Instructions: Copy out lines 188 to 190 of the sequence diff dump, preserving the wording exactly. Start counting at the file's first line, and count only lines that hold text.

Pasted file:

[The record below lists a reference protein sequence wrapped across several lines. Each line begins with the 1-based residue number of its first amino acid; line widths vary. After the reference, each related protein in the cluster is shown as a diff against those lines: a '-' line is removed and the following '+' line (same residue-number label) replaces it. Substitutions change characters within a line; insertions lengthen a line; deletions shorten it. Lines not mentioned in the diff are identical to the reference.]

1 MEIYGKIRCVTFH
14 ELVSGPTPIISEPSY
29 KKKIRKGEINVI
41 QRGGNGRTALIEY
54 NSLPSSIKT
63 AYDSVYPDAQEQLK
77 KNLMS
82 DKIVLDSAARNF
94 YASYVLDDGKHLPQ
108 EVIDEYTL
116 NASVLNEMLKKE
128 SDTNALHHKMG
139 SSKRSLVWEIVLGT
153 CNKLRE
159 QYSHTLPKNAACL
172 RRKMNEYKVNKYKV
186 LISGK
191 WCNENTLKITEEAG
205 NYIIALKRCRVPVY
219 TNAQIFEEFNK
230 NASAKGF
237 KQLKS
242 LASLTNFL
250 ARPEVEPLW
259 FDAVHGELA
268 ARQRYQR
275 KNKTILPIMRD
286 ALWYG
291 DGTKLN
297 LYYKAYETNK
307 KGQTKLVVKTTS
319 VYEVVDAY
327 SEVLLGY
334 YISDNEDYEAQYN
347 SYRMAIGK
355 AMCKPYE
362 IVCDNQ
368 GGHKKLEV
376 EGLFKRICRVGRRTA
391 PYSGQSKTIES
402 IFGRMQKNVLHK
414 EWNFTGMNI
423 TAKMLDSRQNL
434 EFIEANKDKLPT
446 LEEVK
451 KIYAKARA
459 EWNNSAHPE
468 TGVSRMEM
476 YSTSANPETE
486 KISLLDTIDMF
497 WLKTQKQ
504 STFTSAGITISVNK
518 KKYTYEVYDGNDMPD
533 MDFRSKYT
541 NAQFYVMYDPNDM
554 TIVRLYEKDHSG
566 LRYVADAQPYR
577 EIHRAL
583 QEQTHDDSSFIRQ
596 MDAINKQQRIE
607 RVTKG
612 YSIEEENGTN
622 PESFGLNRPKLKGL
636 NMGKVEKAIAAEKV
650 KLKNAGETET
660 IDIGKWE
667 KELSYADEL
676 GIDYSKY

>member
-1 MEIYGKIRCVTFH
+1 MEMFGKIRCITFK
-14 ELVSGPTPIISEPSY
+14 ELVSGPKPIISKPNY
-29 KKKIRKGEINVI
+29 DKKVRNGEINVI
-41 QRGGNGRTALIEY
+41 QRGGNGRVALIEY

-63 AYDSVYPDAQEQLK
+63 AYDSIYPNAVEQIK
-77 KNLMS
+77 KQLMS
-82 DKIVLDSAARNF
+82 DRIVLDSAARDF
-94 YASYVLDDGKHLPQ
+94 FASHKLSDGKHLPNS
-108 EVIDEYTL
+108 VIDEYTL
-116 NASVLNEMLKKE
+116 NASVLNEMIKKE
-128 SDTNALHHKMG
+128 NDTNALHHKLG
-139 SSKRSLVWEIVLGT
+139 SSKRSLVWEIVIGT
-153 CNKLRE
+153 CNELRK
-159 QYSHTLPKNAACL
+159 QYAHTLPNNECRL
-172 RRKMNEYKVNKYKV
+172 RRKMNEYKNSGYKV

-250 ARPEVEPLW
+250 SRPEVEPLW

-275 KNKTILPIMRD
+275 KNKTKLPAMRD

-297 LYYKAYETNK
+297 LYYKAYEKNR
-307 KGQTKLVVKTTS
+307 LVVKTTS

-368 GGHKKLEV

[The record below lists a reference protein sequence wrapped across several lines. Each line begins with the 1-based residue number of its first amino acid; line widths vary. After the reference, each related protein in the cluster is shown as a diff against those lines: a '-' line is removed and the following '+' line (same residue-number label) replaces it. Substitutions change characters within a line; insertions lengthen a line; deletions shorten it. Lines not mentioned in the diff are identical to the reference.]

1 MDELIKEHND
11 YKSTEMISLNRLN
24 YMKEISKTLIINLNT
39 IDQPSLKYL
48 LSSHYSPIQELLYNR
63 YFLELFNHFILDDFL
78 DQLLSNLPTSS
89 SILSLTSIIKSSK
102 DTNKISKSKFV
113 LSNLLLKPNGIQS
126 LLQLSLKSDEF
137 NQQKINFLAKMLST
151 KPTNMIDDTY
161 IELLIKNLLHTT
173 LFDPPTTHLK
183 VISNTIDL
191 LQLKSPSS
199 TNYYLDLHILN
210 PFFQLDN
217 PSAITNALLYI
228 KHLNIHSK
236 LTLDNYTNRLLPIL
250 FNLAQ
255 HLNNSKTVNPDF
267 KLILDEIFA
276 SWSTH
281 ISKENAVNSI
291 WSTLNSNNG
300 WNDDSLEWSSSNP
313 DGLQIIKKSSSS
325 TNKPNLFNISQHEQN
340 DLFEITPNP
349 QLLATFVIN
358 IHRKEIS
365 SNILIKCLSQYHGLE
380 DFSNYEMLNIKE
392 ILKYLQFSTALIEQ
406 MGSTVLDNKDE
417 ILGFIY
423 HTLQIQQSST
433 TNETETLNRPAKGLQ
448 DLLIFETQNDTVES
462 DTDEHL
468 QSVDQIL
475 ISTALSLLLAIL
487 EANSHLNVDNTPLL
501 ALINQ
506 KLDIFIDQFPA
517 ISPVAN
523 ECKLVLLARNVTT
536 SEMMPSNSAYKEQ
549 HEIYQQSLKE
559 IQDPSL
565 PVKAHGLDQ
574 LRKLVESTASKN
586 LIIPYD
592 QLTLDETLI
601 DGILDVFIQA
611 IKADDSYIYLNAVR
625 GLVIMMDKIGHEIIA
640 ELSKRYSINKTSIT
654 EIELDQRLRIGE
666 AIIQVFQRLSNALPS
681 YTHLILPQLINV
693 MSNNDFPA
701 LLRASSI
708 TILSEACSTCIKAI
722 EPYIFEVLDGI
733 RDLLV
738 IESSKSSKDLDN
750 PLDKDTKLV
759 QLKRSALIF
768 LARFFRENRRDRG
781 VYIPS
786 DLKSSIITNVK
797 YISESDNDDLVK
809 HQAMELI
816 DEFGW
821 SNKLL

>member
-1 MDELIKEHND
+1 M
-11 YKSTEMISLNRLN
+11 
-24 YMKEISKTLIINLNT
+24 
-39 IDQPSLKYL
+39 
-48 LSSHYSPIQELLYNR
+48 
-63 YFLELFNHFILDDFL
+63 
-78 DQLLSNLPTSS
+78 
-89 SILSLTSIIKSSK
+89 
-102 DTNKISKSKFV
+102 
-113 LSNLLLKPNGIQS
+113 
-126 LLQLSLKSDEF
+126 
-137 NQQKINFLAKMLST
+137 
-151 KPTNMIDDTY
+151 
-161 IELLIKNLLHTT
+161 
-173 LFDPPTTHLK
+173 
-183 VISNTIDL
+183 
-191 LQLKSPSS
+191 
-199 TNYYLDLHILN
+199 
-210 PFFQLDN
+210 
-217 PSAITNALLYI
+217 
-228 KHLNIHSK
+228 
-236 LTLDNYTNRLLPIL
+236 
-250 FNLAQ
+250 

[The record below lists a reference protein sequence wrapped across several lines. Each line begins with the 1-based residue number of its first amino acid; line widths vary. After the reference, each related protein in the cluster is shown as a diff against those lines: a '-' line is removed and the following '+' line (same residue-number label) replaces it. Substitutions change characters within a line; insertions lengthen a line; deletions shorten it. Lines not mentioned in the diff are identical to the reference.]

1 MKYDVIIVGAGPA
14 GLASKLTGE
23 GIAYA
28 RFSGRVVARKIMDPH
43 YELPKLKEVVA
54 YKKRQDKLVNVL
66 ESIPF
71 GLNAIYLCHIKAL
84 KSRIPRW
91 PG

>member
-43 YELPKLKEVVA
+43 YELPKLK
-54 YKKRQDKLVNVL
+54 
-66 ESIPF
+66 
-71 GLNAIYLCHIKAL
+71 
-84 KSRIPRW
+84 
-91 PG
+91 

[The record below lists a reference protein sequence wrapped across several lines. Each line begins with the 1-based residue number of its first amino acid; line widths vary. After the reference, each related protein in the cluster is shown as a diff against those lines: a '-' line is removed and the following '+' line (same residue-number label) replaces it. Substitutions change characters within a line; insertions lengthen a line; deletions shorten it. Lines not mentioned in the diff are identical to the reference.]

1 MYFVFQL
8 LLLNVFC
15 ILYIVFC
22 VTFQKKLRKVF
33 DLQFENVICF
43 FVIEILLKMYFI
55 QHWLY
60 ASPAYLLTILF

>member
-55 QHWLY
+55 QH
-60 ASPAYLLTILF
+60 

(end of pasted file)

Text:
816 DEFGW
821 SNKLL

>member